Childhood Cancer: The Continued Shortage of Life-Saving Drugs

The shortage of medication in the world of childhood cancer is not new. It is a recurring problem and a concrete plan needs to be enacted to keep it from happening -- ever.
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I'm going to take you on a journey. Imagine that your healthy, beautiful, energetic child is running around, much like they do every day. He or she starts to periodically mention their leg hurts. Before you can give much thought to her fleeting comment, she is off running again, and you are back to your whirlwind schedule of life. The complaints, although still not urgent, begin to come more often. You decide to take her to the doctor just to make sure it isn't anything more than growing pains. The doctor finds nothing and says it's probably a pulled muscle. "Go home and take hot baths," he says. You do and it seems to help. For awhile, anyway. One night, your child wakes up in the middle of the night screaming at the top of her lungs that her leg hurts so bad and pleads, "Mommy, please make it stop." You rush her into the doctor, knowing it's not a pulled muscle but thinking it must be something along the lines of a pinched nerve. The doctor doesn't know what it could be but decides to run some basic blood work to make sure nothing looks out of the ordinary. They'll be back in 10 minutes, they tell you. Forty-five minutes pass and your child is crying because the pain is escalating at an alarming rate. You peek out of the room and see a bunch of doctors huddled around a computer with solemn looks on their faces. You don't know for certain it has anything to do with you, but your stomach drops and you suddenly feel lightheaded. The doctor comes back into the room with tears in her eyes, and basically tells you to "go straight to jail and not pass go." You are told to go to the hospital right now and that you'll be checking in. Do not go home first to gather any belongings. She hands you the directions. All she tells you is that the blood work came back severely awry, but nothing else. Nothing. You grab your crying child, trying with all your might not to cry yourself. Completely bewildered about what the hell is going on. Didn't you just come here to try and figure out how to remedy a pinched nerve?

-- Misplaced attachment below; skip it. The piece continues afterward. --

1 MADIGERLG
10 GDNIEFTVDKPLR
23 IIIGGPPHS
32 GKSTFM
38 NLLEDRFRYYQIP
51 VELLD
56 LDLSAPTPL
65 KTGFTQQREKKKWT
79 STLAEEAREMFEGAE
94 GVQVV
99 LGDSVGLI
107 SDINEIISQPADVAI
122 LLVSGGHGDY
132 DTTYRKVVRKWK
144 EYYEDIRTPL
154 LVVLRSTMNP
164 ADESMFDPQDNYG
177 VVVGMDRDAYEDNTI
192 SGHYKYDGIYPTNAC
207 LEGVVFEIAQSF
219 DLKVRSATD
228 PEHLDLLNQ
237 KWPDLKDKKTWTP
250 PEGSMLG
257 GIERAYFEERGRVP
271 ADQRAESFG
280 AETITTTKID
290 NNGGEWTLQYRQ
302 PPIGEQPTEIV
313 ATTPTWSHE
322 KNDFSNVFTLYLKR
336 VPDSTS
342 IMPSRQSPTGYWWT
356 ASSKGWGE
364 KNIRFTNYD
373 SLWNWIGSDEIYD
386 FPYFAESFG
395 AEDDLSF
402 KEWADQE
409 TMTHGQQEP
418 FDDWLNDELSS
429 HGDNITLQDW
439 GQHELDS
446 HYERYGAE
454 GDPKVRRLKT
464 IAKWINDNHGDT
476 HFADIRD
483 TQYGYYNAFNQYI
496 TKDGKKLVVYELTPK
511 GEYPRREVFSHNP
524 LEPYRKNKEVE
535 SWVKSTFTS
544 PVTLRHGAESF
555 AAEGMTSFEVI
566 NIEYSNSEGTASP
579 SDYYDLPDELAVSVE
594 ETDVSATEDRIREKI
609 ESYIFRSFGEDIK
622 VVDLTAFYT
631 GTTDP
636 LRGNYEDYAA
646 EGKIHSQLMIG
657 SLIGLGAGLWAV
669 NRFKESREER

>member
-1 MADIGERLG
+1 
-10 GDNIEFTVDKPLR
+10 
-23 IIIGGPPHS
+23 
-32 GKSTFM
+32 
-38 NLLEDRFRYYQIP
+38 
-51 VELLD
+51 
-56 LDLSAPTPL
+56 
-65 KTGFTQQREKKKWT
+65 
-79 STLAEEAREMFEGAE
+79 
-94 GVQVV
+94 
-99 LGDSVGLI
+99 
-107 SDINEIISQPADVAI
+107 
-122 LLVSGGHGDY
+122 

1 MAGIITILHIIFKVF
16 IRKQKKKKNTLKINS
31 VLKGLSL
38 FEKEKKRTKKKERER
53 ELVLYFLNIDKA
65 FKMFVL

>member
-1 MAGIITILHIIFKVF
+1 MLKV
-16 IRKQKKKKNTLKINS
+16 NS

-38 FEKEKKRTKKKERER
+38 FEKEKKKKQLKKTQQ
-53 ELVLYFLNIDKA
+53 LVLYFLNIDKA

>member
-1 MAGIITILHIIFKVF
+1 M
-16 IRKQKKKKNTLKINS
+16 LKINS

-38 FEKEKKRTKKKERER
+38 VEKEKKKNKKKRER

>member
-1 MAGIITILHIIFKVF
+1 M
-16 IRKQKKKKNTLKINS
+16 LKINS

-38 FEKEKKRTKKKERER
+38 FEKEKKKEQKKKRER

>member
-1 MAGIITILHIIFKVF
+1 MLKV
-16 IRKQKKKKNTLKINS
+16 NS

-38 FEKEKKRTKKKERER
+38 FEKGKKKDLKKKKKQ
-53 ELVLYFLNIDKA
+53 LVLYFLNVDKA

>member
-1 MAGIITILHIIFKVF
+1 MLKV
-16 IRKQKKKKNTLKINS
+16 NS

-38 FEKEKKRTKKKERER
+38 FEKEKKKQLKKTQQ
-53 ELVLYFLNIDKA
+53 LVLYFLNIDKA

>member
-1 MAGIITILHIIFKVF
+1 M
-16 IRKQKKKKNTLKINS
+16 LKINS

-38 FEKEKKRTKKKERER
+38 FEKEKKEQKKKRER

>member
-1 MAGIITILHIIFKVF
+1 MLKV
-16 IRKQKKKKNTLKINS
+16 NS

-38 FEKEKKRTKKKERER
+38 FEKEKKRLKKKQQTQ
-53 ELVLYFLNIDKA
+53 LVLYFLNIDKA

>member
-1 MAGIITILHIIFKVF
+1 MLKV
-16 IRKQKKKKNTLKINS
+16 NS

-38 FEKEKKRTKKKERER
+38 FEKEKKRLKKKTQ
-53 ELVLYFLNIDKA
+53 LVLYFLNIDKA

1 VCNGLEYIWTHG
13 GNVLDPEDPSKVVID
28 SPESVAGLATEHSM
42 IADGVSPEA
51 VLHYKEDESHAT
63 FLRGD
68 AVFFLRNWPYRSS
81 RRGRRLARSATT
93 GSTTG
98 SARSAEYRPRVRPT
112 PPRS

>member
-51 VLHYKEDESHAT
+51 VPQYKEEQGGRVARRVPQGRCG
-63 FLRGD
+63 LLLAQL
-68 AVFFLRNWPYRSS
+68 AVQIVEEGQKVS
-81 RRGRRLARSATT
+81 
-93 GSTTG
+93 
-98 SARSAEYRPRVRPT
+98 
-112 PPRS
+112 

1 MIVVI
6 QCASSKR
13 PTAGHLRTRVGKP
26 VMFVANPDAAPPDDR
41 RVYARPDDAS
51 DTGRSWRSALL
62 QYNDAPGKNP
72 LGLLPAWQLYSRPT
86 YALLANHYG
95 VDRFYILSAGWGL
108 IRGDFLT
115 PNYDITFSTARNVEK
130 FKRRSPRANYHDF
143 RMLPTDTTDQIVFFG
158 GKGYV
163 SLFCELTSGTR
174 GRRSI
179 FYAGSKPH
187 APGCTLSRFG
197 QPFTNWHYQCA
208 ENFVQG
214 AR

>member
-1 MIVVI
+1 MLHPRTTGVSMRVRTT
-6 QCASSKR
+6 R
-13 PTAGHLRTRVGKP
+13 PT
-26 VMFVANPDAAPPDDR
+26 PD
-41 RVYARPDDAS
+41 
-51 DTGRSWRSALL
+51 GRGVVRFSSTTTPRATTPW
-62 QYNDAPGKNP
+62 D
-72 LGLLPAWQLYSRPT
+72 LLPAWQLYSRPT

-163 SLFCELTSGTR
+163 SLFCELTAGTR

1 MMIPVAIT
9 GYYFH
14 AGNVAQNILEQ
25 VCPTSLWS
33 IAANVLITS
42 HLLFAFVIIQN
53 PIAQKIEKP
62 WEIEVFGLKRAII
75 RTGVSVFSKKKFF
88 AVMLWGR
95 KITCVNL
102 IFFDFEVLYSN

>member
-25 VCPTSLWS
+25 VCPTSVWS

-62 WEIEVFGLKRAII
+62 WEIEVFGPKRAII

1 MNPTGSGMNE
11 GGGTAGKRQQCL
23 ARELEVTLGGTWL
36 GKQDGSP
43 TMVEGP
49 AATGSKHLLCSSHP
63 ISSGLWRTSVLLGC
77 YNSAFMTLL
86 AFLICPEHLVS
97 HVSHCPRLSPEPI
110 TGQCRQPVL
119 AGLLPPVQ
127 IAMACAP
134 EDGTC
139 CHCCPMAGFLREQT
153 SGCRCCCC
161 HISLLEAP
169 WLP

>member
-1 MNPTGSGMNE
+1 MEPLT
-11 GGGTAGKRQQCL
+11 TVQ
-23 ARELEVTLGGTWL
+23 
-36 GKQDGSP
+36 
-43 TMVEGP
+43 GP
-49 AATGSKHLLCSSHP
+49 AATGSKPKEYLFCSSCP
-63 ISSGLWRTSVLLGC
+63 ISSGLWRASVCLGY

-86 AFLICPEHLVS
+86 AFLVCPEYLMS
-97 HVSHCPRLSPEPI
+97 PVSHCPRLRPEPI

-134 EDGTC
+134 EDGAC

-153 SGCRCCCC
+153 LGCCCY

You get to the hospital and to your surprise, they are expecting you in the ER. They have already been notified. They hand you a mask to put on your 4-year-old. You wonder what is going on. Are they trying to protect her from other people or other people from her? They bring you to a room where they give your child morphine to help with the pain that has intensified immensely over the past two hours. They do more tests. You ask more questions. They say you will have to wait for the test results and that the doctor will come talk to you when they have more information.

After four hours of waiting, pulling out all the stops to entertain your petrified child and put up a brave front, a group of doctors come to your room and introduce themselves as "the pediatric oncology team." You stop breathing. Your mind feels numb. Your worst nightmare has just begun.

Or has it?

Now let's fast forward through a lot of tears, despair, questions and soul searching -- to the point where you have gained some semblance of composure and have gone into survival/fighter mode. You are going to do everything within your power to save your child. You are going to kick cancer's freaking ass. You've reviewed several treatment protocols that were presented to you and made a desperate attempt, in the midst of your world falling apart, to pick the one that seemed to give your child the highest chance of survival. You've started treatment. You're on your way. The journey is long. Over two years of watching poison being injected into your child's tiny body. But you're going to do it. There is no option. You have taken the "bull by the horns" and are in "go" mode.

Until, one day, the news breaks that the key drug in your child's chemotherapy protocol is undergoing a severe shortage. That your child may not get the drugs she needs to save her life. Are you kidding? How can this be? Try to imagine how powerless you would feel.

Now imagine you discover that there is not a legitimate reason for the shortage of medication. One of the companies that made this particular medication, Methotrexate, had reported quality control issues and ceased production of the drug. The other companies that made Methotrexate could have averted a shortage by stepping up their production. However, Methotrexate is not a profitable drug to manufactures, apparently. So instead of doing whatever they needed to do to prevent innocent children from dying, regardless of their profit margin, these companies dragged their feet, to protect their "bottom line."